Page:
Kids with Asperger's are often, not always, very bright. In respect to their area of special interest, their encyclopedic knowledge may make them appear to function at the genius level. This will present some problems for you as a Dad (or Mom). Problem you say? Who doesn't want a genius in the family? Let me share with you some of what I know and have experienced.

Gifted children share some traits in common with Aspie's. Gifted kids often have special interest areas. They are bright and usually verbally gifted, like Aspie kids. Your Asperger's kid will probably spend some time in gifted classes and probably do pretty well there most of the time. However, there are big differences between gifted and Asperger's kids. Your Aspie, is missing the social aptitude and empathy that the other kids have. He misses the social clues so obvious to everyone else. Asperger kids often have very concrete forms of thinking. Abstract thinking and writing will be much more difficult. Your child who is a genius in math class or history, becomes a mere mortal in English class. Imagine reading those great classics in middle school, Dickens for example, while having little natural empathy. The Asperger's kid does not understand the child in the desk next to him and now we expect him to understand why some guy wants to kill a white whale?

Perhaps the biggest problem will lie with teachers (friends and family also) who see only the intelligence. When your child has a meltdown at school over something which seems inconsequential to everyone else, they will want to know why such a smart kid is behaving so poorly. If your 10 year old can read Hawking and understand it, why can't he behave? Why doesn't he understand our rules? The teachers will often then assume that this must be willful bad behavior. In fact, most of the time it will be the Asperger child having trouble with anxiety over a new situation or failing to understand some interaction.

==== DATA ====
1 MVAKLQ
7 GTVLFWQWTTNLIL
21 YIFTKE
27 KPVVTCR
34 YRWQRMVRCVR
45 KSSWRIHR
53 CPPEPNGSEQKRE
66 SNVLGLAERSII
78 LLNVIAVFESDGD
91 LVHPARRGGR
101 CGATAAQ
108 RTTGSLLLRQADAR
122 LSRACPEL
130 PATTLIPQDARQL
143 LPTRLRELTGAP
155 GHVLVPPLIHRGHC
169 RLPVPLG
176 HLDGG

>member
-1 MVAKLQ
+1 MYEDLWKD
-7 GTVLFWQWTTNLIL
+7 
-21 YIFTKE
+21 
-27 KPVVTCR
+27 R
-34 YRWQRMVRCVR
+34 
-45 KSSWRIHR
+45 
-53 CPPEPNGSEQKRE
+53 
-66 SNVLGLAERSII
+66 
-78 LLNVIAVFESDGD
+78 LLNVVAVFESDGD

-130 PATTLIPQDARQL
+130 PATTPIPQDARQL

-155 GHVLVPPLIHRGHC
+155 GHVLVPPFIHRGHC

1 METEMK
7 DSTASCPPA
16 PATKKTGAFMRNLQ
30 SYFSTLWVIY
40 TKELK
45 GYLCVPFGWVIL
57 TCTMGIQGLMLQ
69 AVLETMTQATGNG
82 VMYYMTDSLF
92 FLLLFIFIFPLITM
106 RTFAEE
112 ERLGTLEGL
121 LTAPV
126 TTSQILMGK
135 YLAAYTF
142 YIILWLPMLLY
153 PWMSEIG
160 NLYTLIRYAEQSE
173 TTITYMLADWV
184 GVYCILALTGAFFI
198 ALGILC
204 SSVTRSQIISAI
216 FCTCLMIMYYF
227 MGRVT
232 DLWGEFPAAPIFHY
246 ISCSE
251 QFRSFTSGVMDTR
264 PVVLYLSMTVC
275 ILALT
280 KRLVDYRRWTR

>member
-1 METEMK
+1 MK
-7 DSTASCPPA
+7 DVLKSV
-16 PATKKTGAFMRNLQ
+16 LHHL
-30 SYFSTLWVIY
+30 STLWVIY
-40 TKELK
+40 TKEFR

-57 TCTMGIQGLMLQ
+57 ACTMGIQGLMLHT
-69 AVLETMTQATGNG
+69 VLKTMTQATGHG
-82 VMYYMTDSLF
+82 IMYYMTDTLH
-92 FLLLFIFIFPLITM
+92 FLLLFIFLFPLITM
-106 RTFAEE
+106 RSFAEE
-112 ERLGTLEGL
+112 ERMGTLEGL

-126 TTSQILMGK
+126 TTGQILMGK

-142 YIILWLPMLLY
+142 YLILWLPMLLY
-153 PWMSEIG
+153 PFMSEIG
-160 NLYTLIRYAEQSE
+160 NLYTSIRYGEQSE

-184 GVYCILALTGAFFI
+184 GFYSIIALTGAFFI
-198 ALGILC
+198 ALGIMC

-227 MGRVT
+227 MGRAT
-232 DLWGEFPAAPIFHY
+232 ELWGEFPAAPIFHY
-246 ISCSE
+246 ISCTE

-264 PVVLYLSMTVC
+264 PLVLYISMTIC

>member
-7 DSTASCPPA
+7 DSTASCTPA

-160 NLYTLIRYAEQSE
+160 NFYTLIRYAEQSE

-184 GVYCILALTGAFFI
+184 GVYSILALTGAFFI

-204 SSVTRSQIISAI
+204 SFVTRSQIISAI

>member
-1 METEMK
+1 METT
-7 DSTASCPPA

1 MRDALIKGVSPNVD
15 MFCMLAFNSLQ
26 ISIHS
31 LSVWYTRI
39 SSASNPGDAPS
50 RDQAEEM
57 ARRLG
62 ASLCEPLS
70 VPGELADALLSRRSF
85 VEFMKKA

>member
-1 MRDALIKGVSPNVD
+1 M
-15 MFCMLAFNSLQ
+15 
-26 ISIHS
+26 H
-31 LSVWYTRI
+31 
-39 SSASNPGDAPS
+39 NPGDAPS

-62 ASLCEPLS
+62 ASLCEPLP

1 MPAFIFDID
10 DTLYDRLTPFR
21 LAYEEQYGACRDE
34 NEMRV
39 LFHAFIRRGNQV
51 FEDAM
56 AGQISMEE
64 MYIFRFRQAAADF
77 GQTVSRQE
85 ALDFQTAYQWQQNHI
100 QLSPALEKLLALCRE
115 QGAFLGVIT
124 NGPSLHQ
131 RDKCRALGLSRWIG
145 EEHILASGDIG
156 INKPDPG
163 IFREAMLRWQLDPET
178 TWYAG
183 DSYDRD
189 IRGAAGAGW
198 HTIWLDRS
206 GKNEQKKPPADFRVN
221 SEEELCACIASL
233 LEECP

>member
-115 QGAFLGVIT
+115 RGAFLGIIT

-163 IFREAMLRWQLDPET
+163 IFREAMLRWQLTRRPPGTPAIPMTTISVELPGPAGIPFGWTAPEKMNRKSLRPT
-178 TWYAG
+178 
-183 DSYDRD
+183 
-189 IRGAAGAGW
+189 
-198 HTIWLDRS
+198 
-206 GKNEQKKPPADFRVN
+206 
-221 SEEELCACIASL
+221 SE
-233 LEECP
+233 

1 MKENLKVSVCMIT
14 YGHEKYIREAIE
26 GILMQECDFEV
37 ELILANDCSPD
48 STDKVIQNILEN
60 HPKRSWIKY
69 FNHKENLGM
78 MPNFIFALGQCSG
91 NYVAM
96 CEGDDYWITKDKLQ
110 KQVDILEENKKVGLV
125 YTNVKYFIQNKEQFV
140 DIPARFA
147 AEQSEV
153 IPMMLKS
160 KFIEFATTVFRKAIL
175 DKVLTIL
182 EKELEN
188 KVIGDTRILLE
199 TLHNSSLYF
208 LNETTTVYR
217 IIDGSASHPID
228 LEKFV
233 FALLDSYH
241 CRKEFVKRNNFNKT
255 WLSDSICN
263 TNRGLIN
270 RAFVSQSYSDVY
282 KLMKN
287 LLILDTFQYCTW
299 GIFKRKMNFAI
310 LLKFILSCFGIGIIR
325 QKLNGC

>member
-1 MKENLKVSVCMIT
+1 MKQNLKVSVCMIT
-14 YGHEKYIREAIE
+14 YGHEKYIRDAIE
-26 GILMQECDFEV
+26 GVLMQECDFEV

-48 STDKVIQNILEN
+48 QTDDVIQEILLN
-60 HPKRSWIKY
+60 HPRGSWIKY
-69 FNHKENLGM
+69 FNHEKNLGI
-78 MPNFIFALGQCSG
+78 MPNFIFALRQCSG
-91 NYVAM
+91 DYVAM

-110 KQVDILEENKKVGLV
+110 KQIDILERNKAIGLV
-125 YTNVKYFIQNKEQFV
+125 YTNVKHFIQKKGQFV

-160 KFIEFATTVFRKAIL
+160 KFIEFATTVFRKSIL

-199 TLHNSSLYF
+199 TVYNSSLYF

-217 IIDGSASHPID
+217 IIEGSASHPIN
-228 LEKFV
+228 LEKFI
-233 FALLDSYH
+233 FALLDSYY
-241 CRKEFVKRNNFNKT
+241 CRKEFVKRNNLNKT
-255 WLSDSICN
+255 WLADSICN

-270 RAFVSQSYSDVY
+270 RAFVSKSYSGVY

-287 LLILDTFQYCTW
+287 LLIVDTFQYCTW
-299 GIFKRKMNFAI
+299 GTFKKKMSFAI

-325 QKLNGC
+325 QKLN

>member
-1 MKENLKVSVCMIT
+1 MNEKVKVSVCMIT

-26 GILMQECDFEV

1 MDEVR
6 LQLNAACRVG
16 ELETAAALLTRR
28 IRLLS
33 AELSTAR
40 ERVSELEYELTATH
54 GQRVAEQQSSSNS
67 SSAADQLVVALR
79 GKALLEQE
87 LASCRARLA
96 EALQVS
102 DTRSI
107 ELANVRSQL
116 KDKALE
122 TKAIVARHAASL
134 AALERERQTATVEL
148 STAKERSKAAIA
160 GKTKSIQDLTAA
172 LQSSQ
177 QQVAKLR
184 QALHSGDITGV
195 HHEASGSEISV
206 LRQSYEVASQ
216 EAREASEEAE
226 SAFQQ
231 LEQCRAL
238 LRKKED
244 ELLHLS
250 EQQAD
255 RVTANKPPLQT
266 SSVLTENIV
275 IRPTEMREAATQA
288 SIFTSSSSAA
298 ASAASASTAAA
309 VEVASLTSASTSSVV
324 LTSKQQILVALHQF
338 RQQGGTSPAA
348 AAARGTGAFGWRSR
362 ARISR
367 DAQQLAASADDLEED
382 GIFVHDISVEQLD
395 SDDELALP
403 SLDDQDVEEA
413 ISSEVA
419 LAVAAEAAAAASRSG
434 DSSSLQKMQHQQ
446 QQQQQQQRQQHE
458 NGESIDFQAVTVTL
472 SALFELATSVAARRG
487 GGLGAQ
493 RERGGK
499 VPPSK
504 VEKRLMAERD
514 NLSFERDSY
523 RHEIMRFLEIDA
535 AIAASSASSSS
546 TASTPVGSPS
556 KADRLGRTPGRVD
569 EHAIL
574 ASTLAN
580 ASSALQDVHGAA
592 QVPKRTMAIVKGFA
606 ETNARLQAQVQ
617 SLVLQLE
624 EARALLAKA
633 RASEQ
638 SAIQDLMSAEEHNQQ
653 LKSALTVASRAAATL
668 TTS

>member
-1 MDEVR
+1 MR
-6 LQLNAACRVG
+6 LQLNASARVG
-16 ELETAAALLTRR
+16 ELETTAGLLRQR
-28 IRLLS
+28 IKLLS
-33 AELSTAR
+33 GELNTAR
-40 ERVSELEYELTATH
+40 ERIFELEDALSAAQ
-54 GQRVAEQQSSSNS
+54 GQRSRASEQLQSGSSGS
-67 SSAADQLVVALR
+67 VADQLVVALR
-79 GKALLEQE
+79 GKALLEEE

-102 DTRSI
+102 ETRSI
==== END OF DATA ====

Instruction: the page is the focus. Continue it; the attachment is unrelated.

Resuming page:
One tactic I have used with teachers, is to explain the manner in which my son is different. What are the universal commonalities amongst teens and pre-teens? Music and friends have to be at the top of the list. I pointed out to teachers that my son had no interest in music and essentially no friends his age. I point out that he is emotionally handicapped compared with the other kids. Most teachers really get this approach. Teachers like having bright kids in class, so once you give them the key to understanding your child, most will respond very positively. Many will become good allies. I have found the people least likely to accept this stuff about Aspie's, is actually family. That is where you are most likely to get the bad parents stuff, or, that kid just needs more discipline, after all, he's smart enough.

Your experience with your Asperger's child will make it clear how important communications and empathy are for all of your children. After the Bell Curve was written, people seized upon IQ as the major determinant in people's success. Economists like Heckman have shown that other qualities are just as important. Self-discipline, motivation and empathy (again) matter a lot. We all should know this from our day to day life anyway. How many of us think our boss is the smartest guy? Think of all the really successful people we know. How many got there just because they were smart? I have told many of my medical students that it does not matter how smart you are, if you cannot communicate well enough with your patients to get them to follow your advice.

This "curse" of intelligence is obviously not all bad. Your Aspie kid can use his/her brights to learn the rules of social interaction. That prodigious memory can be used to store away the meaning of those social cues. Have hope. It will just take a while. While they are getting there, enjoy talking with your kid. You never know where a chat with an Aspie will go.

Steve




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